Environment

Antarctica has a network of meltwater rivers that is much larger than previously thought

The large network of meltwater could doom flimsy ice shelves at the edge of the continent – or save them.

A frozen section of the Ross Sea at the Scott Base in Antarctica in November 2016.
Mark Ralston/Pool/Reuters/File
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Antarctica is the most inhospitable place on Earth. Since the early 20th century, however, seasonal melting has produced temporary rivers and lakes, breaking up the monotonous line of ice.

And these bodies of water may not be as rare as scientists once thought. In a first-of-its-kind survey released Thursday, researchers were able to document meltwater drainage's unexpectedly large network of rivers, lakes, and ponds at the fringes of the Antarctic continent.

The news comes as concerns about melting ice at the poles are at an all-time high among climate scientists and concerned policymakers across the world. The extent of the drainage network has led some to worry that the meltwater may help weaken ice shelves in the Antarctic that are already hanging on by a thread, causing large chunks of ice to break off and contribute to rising sea levels. A companion study released the same day, however, presents evidence that the meltwater network might actually help redistribute water that would ordinarily pool in one place, keeping some ice shelves from falling apart prematurely.

"The new research paints an evolving and complex picture for meltwater systems in Antarctica," says Luke Trusel, a researcher who studies the impacts of climate change on Earth's ice sheets in Antarctica and Greenland, who was not involved in the study.

Dr. Trusel, a professor of Geology at Rowan University in Glassboro, N.J., tells The Christian Science Monitor in an email that meltwater rivers are similar to rivers you might expect to find anywhere else on the planet – they simply exist on top of ice sheets instead of land, transporting melted ice and snow, rather than rainwater, from one location to another. 

"We've known that the margins around Antarctica experience surface melting today – in some places like the Antarctic Peninsula this melt has been quite intense," he adds. "We've seen that following intense melt episodes, the ice melt can pond in crevasses and form lakes that destabilize ice shelves in a process scientists call 'hydrofracture.' This has resulted in several large-scale and catastrophic ice shelf collapses in recent decades."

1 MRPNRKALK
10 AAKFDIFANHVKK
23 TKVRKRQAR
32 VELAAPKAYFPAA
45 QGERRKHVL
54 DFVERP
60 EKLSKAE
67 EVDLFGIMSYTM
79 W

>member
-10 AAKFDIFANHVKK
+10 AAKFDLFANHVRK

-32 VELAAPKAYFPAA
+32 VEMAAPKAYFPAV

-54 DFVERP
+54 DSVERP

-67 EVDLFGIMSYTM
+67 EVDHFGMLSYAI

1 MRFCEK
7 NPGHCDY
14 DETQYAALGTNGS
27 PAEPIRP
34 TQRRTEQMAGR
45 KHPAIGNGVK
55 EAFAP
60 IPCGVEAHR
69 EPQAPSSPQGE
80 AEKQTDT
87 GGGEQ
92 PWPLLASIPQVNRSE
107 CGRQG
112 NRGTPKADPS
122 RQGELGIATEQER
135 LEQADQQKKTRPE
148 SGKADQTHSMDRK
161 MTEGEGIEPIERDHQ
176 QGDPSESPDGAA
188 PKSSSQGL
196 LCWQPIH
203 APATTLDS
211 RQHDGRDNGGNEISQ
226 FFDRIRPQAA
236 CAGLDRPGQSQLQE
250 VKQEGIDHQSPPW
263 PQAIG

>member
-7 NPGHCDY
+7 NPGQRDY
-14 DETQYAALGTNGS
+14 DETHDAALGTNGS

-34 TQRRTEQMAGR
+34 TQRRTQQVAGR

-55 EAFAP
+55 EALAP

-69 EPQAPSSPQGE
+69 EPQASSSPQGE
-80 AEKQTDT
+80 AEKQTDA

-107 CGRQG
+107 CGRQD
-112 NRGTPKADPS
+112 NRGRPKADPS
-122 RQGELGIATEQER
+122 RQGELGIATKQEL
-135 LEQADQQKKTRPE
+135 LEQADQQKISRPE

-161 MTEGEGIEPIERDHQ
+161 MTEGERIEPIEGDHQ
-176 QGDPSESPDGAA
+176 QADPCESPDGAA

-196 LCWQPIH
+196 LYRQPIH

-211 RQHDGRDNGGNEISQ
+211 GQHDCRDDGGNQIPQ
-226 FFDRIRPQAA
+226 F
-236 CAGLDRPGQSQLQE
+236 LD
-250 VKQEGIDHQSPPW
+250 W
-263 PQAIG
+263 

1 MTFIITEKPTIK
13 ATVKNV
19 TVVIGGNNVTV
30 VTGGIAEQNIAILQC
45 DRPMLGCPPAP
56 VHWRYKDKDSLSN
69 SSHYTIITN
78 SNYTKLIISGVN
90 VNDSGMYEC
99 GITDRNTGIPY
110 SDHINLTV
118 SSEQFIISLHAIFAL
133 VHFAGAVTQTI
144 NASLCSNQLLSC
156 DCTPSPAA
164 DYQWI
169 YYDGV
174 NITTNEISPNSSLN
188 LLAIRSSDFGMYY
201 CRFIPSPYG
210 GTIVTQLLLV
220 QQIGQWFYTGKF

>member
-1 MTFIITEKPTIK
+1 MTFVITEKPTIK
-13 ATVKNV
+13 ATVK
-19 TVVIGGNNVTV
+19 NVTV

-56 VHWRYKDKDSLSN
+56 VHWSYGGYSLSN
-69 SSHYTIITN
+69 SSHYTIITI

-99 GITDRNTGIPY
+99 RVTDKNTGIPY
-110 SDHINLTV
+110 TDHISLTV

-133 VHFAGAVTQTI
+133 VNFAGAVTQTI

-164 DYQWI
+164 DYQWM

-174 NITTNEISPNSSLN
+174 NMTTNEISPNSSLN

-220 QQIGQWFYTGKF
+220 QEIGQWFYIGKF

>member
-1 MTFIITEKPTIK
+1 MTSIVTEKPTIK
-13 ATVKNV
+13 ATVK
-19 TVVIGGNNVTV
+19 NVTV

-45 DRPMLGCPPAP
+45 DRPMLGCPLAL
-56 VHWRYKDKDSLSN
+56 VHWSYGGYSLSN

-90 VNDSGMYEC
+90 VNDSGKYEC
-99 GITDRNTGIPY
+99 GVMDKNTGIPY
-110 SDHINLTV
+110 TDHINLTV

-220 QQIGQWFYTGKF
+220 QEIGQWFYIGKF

The recent survey found that the meltwater network in the Antarctic was extensive, consisting of drainage pools, rivers, waterfalls, and other features. Through this network, meltwater moves around the continent, possibly staving off hydrofracture in some areas. It is also possible, however, that meltwater could move to weaker points in an ice shelf, triggering collapses that might not happen otherwise.

"This is not in the future – this is widespread now, and has been for decades," said lead author of the initial study and co-author of the second study Jonathan Kingslake, a glaciologist at Columbia University’s Lamont-Doherty Earth Observatory in New York, in a statement. "I think most polar scientists have considered water moving across the surface of Antarctica to be extremely rare. But we found a lot of it, over very large areas."

The studies, which were both published in the journal Nature, were based on the systematic cataloguing of surface water images in the Antarctic dating as far back as 1947, coupled with satellite imagery from 1973 and later. In total, the researchers found close to 700 seasonal systems of interconnected waterways at the edges of the continent. Some of the meltwater rivers run up to 75 miles long, and can be found as high as 4,300 feet above sea level, where liquid water had been thought rare or even impossible.

Of course, the extent of the network may have grown over the past few decades in concert with rising temperatures because of climate change. Unfortunately, there is no way to know for sure, since early data is sparse in many areas. Still, Trusel says he is all but certain that melting in the Antarctic will become more widespread in the coming years.

"My research has assessed how surface melting may change in the future under various climate scenarios," he adds. "It shows that human emissions of greenhouse gasses essentially control the future of surface melting in Antarctica. The more we emit, the more surface melting and the greater potential for future ice shelf collapses and accelerated contributions to sea level."

The effects of warming global temperatures are already being felt in the Antarctic, says Stephen Price, a meltwater researcher at the Los Alamos National Laboratory in New Mexico.

"Ice shelves are very flat, and essentially lie at sea level. So a small increase in temperature at sea level can translate to an increase in temperature over a very large area of an ice shelf," Dr. Price tells the Monitor via email. "If temperatures at sea level are already near the melting point, then small increases in temperature could lead to huge areas of the surface of ice shelves that were previously frozen becoming melted, for at least part of the year."

Without drastic action to reduce emissions, the problem in Antarctica will only get worse, says Trusel. And the damage won't be confined to just one continent, flooding coastal regions worldwide.

"The consequences of increased surface melting in Antarctica could mean increased ice destabilization in the not too distant future," says Trusel. "Recent ice sheet modeling work that has incorporated increased surface melting and its impacts has shown that under 'business as usual' conditions, Antarctica could add up to one meter of sea level by the end of this century."